The story has it that, in 1500, Luther was walking through a wood on Christmas Eve. The snow shimmering on the boughs of the fir trees moved him to bring a small evergreen in to his home for his children. He decorated it with candles which he lit in honour of Christ’s birth.

The tradition of Christmas greenery continued and returned to church sanctuaries. In the 17th century, however, some Lutheran ministers made their dislike for it known. Johann von Dannhauer said these displays distracted from Jesus Christ, the true evergreen tree.

Trees displayed in church often had a wooden pyramid of candles standing next to them. The candles represented families or individuals who belonged to the church. Later these pyramids were placed on the tree itself. It sounds like quite a fire hazard, but this gave us the tradition of a tree with lights.

In the early United States, Dutch and German immigrants brought the Christmas tree tradition with them. Hessian troops who had helped to fight in the Revolution also made the festive trees popular.

That said, the Puritans in New England banned all Christmas celebrations and decorations. Schools and commerce ran as usual on December 25.

American displays of trees in churches sometimes courted controversy. In 1851, a minister in Cleveland, Ohio, had to defend placing a tree in his church. He nearly lost his job.

The 19th century

In England, the Georgian kings from the House of Hanover carried on their displays of Christmas trees. German immigrants to England did so, too. However, the public resented the German Monarchy and wanted nothing to do with such traditions.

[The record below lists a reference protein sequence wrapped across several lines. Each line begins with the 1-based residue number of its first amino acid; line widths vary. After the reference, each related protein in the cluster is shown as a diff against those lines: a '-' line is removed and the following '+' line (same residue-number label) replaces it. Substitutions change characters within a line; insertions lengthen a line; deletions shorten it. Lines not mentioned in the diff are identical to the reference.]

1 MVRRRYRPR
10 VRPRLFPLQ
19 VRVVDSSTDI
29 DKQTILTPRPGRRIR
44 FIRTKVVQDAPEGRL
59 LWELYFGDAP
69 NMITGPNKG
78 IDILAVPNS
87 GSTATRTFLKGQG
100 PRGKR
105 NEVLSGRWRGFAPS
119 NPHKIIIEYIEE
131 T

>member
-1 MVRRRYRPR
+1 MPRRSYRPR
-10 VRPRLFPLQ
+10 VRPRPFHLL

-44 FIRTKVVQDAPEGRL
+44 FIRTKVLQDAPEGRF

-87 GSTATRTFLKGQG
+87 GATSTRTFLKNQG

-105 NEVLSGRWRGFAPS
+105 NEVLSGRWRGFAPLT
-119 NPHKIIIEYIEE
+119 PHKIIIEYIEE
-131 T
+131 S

It was only with the popularity of Queen Victoria that the Christmas tree tradition spread across the country. Her consort Prince Albert, of German descent, set up a grand tree at Windsor Castle for the family in 1841. At this time, presents were hung on the branches where possible.

Elsewhere, members of the European nobility popularised the tradition. In 1808, Countess Wilhelmine of Holsteinborg lit the first Christmas tree in Denmark. Although unaware of the Countess’s experience at that time, Hans Christian Andersen wrote The Fir Tree in 1844. Princess Henrietta of Nassau-Weilburg introduced the Christmas tree to Vienna in 1816. It wasn’t long before all Austrians had one. In France, the Duchesse d’Orléans had a tree in her home in 1840. The Russian royal family also had a Christmas tree.

In the United States, civic leaders were unhappy with the way that Christmas Day turned into revelry. Clement Moore’s 1822 poem, known today as “‘Twas the Night Before Christmas”, and other similar works helped to change the nature of Christmas to a family-oriented celebration focussed on the home.

In 1851, a farmer in the Catskills (New York) named Mark Carr loaded two ox sledges with evergreen trees and took them to New York City. He sold every one of them.

20th century and later developments

By 1900, one in five American families had a Christmas tree.

By 1920, nearly all American households had one.

A decade later, during the Depression, tree growers were unable to sell fir trees to companies for landscaping. There just wasn’t enough money for that type of thing. Nurserymen decided to convert their businesses into Christmas tree farms. They soon discovered that the public preferred cultivated trees for their symmetrical shape.

Today, Christmas trees are big business. Ordering them online requires purchasing in November to avoid disappointment. For those who prefer artificial ones, aerosol pine sprays give that unforgettable scent of Yuletide cheer.

Whatever we choose to display, it seems that displaying greenery is an atavistic part of winter celebrations and the anticipation of new life. For believers, that new life is the Infant Jesus.